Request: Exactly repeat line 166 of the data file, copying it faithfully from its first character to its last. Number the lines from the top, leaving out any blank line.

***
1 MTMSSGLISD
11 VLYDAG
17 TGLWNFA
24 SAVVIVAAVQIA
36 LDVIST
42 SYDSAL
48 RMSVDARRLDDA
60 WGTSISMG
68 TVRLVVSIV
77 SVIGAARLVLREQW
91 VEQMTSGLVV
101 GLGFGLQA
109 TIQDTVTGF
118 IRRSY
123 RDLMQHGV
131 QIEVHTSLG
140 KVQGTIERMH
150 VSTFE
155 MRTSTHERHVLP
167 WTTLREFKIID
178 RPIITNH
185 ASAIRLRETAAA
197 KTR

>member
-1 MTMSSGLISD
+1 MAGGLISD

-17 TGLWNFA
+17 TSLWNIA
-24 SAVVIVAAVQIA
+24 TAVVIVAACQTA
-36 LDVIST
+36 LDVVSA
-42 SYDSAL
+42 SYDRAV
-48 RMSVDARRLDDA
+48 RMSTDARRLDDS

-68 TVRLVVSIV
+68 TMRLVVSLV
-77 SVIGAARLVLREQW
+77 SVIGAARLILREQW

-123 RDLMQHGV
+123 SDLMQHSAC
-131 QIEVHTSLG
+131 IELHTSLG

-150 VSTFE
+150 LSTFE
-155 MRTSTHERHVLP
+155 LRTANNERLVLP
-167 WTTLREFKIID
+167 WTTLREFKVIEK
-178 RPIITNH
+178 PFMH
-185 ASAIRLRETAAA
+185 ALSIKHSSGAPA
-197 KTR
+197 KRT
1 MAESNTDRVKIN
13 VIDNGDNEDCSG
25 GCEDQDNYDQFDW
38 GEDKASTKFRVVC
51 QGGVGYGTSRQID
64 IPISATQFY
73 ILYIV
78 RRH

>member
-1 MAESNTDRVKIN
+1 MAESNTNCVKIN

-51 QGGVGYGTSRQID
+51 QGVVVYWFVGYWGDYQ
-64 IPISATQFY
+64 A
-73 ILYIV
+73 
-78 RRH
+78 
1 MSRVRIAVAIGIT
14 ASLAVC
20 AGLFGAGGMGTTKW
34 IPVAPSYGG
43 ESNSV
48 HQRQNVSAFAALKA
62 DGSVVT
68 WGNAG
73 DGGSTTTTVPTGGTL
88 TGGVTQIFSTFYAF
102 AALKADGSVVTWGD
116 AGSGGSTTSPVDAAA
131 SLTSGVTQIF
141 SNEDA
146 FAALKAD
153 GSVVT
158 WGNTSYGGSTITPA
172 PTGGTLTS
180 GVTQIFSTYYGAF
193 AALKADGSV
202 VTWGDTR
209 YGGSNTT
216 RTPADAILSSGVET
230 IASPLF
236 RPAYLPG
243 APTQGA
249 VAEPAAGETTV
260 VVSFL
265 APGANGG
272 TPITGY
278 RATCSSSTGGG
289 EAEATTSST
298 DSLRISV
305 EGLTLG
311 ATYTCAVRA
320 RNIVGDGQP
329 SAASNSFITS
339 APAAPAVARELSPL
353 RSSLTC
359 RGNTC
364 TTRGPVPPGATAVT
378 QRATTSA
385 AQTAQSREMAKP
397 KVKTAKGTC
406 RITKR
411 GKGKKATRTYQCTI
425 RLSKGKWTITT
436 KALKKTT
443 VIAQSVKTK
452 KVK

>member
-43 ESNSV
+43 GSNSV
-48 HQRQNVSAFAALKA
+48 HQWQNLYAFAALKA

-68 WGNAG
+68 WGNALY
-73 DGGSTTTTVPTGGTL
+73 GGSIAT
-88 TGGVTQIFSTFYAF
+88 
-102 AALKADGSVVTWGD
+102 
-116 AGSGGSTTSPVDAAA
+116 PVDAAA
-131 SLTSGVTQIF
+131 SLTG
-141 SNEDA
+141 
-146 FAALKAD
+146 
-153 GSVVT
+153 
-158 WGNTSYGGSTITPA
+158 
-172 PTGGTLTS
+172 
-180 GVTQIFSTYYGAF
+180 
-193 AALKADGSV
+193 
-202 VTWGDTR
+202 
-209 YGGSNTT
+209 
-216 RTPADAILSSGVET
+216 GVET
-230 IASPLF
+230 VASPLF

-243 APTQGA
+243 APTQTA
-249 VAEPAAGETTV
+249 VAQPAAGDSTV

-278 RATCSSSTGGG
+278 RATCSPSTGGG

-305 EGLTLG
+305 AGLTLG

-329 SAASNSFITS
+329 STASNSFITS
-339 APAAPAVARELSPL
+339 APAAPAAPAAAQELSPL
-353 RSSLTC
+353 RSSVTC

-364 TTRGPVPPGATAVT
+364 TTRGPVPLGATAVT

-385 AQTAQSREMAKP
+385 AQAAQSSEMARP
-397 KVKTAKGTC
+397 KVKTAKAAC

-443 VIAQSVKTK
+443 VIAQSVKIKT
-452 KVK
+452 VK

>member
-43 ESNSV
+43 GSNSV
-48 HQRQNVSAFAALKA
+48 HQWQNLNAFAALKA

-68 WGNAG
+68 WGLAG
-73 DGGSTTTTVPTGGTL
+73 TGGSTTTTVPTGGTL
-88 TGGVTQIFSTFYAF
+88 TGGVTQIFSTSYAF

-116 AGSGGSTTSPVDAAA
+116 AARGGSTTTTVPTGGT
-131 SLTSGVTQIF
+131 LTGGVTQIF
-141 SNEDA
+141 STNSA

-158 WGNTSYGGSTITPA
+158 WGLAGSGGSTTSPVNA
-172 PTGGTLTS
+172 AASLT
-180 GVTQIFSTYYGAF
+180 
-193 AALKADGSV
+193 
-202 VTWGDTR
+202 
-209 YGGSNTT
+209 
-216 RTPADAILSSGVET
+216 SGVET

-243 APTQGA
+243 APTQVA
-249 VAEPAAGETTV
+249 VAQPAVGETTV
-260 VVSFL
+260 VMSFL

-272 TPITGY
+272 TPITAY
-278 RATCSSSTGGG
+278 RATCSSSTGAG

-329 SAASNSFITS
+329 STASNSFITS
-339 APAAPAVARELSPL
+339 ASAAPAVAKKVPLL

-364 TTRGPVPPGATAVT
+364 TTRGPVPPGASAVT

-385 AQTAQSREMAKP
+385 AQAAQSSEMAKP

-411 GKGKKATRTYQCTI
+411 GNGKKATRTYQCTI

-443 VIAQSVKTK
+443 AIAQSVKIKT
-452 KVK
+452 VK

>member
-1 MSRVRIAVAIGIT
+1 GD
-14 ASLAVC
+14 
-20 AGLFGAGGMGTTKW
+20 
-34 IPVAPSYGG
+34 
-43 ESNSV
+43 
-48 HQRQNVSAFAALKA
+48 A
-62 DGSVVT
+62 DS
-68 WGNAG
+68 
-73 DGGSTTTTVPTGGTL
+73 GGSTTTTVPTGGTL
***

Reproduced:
+243 APTQTA